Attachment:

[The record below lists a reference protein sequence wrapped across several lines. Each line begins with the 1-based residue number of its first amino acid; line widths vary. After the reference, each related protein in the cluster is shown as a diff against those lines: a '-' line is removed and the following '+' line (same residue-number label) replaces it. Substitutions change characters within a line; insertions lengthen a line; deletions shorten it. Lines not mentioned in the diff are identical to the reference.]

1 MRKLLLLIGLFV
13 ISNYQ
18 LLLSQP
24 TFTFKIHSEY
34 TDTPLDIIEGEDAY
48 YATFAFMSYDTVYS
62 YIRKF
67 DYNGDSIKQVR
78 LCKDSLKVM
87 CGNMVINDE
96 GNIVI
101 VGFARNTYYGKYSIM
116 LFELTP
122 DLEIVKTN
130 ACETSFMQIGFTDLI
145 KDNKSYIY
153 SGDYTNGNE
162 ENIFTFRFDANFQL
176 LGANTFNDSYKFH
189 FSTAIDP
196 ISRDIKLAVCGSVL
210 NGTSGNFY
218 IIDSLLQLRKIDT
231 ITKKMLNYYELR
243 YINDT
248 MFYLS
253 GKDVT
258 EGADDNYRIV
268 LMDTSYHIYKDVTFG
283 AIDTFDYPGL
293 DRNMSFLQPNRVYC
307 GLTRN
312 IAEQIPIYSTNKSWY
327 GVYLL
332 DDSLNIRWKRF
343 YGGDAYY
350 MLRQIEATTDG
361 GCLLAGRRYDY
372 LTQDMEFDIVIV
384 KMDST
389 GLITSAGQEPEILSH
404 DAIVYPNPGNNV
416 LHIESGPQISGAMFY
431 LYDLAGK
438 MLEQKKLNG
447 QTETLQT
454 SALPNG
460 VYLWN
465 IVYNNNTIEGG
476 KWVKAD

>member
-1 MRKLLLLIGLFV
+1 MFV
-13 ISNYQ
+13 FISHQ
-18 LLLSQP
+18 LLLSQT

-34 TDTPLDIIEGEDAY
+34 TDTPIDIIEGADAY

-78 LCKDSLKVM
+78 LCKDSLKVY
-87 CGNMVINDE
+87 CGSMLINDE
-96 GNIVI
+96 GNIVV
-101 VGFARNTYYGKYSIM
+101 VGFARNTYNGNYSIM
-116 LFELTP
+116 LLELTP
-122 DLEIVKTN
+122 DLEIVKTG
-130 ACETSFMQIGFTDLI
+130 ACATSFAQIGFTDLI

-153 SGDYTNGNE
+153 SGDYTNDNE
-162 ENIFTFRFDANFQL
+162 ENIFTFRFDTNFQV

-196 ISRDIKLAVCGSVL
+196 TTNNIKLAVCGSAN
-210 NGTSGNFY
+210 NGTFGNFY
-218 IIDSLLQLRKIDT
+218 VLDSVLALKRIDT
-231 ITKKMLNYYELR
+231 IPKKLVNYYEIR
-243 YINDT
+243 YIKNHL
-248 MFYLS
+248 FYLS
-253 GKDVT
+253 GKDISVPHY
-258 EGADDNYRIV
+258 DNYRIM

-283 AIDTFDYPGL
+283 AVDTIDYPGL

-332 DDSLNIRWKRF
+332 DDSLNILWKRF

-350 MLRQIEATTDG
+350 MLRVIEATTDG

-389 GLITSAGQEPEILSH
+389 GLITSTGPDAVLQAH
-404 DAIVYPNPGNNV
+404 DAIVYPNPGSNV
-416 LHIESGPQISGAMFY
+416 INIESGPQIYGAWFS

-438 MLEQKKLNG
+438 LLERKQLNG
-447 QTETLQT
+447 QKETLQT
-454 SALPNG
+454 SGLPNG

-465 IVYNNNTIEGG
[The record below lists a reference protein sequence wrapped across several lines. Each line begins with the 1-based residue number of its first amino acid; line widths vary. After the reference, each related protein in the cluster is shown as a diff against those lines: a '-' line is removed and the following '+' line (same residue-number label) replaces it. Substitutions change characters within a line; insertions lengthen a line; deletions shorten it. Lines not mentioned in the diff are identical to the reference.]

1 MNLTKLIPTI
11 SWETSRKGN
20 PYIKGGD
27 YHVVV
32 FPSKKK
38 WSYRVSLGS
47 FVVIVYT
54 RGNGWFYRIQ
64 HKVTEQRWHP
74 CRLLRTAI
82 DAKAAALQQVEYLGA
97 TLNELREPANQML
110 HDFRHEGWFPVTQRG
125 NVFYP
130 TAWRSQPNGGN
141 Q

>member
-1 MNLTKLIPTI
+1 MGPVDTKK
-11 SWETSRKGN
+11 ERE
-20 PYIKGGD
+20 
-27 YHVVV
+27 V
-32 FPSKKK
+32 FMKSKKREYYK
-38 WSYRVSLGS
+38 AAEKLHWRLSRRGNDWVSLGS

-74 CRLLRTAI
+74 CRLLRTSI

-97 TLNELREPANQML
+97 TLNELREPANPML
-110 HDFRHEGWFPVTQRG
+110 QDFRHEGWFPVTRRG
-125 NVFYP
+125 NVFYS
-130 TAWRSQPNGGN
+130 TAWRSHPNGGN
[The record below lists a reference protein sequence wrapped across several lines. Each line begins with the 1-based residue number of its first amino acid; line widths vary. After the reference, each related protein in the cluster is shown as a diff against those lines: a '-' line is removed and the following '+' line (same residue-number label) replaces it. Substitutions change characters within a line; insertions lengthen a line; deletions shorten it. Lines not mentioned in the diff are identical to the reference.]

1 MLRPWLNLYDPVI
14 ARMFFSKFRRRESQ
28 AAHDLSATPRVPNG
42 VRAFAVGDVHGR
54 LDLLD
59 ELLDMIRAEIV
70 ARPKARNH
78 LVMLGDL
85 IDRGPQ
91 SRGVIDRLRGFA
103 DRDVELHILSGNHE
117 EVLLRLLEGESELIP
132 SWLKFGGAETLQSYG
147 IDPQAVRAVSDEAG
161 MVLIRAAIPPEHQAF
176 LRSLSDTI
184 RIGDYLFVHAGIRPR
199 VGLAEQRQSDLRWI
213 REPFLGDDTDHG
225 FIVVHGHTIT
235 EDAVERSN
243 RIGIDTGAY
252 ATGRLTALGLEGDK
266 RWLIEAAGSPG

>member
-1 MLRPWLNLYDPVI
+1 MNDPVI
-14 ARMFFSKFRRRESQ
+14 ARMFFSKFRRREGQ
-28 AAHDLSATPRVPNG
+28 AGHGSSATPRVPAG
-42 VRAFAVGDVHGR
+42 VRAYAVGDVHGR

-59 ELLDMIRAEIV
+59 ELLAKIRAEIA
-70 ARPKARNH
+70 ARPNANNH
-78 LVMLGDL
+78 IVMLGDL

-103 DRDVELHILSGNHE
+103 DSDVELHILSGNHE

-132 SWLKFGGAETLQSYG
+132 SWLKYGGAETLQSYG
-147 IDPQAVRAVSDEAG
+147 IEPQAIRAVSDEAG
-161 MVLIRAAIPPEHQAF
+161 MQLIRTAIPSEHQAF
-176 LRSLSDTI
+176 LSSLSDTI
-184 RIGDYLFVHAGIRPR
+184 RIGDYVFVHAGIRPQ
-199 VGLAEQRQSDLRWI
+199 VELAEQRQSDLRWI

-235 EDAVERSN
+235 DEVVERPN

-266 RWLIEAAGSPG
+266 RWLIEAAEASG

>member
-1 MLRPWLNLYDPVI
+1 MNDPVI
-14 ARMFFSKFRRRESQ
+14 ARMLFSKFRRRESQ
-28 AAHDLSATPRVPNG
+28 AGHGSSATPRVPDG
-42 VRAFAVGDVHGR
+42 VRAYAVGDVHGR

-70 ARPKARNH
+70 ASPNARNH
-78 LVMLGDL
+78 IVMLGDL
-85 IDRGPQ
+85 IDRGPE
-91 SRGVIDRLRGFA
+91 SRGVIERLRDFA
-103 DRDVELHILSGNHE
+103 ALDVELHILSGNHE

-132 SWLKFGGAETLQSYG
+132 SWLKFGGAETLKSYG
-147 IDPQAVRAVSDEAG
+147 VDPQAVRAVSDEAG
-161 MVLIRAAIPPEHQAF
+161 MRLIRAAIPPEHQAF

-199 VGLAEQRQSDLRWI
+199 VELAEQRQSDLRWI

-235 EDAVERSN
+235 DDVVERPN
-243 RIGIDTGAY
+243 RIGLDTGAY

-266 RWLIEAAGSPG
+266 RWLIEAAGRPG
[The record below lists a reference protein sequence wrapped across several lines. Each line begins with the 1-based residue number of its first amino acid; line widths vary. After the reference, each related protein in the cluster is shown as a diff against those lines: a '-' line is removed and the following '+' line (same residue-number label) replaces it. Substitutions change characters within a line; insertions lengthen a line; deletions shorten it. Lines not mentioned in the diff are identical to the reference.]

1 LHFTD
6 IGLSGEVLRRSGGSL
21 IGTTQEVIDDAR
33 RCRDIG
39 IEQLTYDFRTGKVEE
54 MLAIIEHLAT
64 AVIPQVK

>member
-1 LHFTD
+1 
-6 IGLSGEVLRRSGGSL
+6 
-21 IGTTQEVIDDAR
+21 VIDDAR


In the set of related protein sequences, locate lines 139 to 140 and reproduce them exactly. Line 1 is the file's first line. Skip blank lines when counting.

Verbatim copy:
+27 V
-32 FPSKKK